» 4) The electoral system, how does it work?

The system provides threshold barriers to access both the Lower Chamber and the Senate. But the real crux of the law is the size of the majority achieved by the winning coalition, a prize that is awarded in different ways in both houses of parliament.

» 5) What is the distribution of the 315 seats in the Senate?

The key to the outcome of the election is tied to the Senate. For the Senate, the current law provides for a proportional distribution of seats among Italy’s 20 regions (more populous regions are allocated more seats), plus a premium for the list (or coalition) that obtains the majority in each region. The list (or coalition) that has a majority within each region is assigned at least 55 per cent of the total seats allocated to that territory.

» 6) Chamber and Senate: who gets the majority premium?

In the Lower Chamber, a party that is not part of a coalition must attain a threshold of 4% of the national vote to enter parliament, while for parties in a coalition the threshold is 10%. If a coalitions wins a majority it is automatically given at least 340 of the 617 seats. In the Senate the threshold barrier for a non-coalesced party is 8%, and 20% for coalitions. Within the coalition, the votes shall be distributed among the parties having reached at least 3% of the vote.

» 7) What are the key regions?

Certain regions are decisive for a majority in the Senate, and they are considered to be in the balance: Lombardy (assigned 49 seats in the Senate), Veneto (24), Campania (29) and Sicily (25). According to projections by the centre-left, in order to obtain an absolute majority in both houses of Parliament, it can afford to lose in the Veneto region, but should prevail in all the other three regions mentioned above.

» 8) What is the traditional abstention rate?

From 2004 to 2013 the number of people who, according to Eurispes, claim to 'always' vote has gradually decreased, reaching its all-time low in 2013: down by more than 7 percentage points, "less than 77% of respondents, in fact, declare to vote always "

» 9) What about voting abroad?

The Overseas Constituency is divided into six areas (Europe, including the Asian territories of the Russian Federation and Turkey; South America; North and Central America; Africa; Asia; Oceania and Antarctica) and at least one Senator and one Member of the Chamber is elected for each, while the other two seats in the Senate and eight for the Chamber are distributed in proportion to the number of citizens who reside there.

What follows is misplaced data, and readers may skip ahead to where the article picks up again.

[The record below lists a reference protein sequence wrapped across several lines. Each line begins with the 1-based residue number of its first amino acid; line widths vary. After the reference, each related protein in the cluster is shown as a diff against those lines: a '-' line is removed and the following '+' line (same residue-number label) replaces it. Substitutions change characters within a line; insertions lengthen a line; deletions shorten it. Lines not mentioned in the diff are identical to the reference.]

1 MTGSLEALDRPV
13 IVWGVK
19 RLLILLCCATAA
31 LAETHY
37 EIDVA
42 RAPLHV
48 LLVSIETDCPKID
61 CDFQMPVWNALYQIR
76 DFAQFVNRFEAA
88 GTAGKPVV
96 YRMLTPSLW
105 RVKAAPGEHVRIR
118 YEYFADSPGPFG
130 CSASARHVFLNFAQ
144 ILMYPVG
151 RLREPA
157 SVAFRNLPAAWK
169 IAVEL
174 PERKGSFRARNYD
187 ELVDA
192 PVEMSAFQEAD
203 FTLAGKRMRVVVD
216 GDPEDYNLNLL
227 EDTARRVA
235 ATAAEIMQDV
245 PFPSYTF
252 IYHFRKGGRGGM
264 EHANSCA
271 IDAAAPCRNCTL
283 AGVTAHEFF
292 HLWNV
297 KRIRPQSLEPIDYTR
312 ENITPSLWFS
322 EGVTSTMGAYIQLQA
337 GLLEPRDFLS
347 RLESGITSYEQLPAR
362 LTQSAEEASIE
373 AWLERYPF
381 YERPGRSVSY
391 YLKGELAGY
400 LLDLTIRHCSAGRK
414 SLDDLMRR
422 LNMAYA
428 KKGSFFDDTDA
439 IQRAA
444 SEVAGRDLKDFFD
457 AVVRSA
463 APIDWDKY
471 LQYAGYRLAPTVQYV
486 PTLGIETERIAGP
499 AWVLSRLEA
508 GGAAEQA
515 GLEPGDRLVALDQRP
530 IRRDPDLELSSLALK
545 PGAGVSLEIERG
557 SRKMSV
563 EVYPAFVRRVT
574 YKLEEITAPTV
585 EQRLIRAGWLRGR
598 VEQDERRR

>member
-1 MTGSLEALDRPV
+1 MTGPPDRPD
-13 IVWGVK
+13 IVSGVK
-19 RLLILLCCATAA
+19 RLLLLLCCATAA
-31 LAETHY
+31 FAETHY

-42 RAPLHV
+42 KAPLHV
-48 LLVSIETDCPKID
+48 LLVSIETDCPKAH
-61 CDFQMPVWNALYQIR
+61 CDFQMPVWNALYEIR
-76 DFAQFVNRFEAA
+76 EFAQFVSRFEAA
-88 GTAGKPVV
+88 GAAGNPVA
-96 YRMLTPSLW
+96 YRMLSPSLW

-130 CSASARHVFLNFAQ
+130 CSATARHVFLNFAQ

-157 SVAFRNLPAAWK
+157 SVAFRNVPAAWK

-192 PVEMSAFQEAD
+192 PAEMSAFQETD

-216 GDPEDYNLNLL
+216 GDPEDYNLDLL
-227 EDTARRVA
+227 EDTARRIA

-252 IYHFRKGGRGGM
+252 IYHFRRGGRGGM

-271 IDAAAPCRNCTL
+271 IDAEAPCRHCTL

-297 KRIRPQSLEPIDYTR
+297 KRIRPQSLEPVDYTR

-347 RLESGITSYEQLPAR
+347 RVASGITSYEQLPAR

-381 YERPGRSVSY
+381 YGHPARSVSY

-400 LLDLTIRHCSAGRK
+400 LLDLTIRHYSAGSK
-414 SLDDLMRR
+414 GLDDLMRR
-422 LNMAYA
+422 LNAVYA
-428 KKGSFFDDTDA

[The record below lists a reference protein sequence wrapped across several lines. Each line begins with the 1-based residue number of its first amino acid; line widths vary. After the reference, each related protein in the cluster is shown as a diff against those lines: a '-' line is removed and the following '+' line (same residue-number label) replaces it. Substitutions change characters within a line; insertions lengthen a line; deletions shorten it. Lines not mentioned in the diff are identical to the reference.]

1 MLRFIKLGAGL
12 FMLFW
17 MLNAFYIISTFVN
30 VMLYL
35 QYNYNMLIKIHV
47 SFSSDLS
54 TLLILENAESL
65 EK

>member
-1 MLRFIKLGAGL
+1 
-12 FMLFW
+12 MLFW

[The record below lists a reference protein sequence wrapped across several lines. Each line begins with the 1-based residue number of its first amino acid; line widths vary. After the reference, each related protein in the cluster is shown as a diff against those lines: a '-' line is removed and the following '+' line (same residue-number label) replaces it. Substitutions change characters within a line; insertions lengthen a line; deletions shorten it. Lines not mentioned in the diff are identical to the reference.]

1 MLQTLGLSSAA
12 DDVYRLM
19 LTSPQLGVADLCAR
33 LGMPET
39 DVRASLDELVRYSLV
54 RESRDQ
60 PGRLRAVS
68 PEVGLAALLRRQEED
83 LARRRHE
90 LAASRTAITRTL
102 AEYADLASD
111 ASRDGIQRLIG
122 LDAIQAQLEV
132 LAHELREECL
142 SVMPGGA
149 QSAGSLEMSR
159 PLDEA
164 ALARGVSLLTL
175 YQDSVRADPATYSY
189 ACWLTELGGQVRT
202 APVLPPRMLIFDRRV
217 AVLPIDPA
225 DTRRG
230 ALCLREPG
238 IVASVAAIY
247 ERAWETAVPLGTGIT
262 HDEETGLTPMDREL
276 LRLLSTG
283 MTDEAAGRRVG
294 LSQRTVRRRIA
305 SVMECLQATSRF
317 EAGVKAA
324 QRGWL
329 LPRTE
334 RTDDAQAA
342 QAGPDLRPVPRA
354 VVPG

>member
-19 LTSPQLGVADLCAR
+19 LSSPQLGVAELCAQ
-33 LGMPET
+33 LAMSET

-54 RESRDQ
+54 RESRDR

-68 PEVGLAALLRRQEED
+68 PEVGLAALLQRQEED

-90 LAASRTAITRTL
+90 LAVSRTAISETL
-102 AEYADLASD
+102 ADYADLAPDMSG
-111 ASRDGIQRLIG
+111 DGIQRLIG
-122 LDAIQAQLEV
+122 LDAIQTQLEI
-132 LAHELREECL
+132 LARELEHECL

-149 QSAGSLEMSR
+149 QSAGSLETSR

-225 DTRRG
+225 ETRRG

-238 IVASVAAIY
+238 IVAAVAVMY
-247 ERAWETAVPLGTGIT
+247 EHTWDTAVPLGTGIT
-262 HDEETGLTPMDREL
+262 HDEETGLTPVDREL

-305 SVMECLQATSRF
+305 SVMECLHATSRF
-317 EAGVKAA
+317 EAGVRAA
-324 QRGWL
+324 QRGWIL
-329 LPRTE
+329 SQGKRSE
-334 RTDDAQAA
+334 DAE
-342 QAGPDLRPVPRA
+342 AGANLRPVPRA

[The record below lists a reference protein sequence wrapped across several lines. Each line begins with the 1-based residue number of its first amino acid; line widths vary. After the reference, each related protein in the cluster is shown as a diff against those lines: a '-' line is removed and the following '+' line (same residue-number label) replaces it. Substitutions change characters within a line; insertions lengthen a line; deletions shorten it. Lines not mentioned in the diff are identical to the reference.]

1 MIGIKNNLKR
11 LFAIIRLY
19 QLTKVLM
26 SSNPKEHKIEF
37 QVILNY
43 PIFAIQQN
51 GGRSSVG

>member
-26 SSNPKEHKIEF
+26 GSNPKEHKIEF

Major Candidates

  • Mario Monti

    Mario Monti was born in Varese on March 19, 1943. He graduated in 1965 in Economics at the Bocconi University of Milan. In 1969, at just 26 years old, he became a professor at the University of Trento; 16 years later he was appointed Professor of Economics at the Bocconi University in Milan, where he became director of the Institute of Economics.

    He spent nearly a decade (1995-2004) as a European Commissioner, responsible first for Internal Market, Services, Customs and Taxation then for Competition. In addition to numerous managerial positions in private companies (Fiat, General, BCI), Monti has held leading roles in several government and parliamentary committees. In 1999 he entered the centre-left government, and between 2005 and 2011 became International Advisor to Goldman Sachs. On November 9, 2011 he was appointed senator for life by President Giorgio Napolitano. On November 13, 2011 following the resignation of Silvio Berlusconi, he was tasked by Napolitano with forming a new government.

  • Silvio Berlusconi

    Silvio Berlusconi was born in Milan on September 29, 1936. He started his business career in construction, but soon expanded to the telecommunications sector (Mediaset), publishing (Mondadori), finance (Mediolanum) and sports (AC Milan) , setting up a business empire controlled by the family company, Fininvest.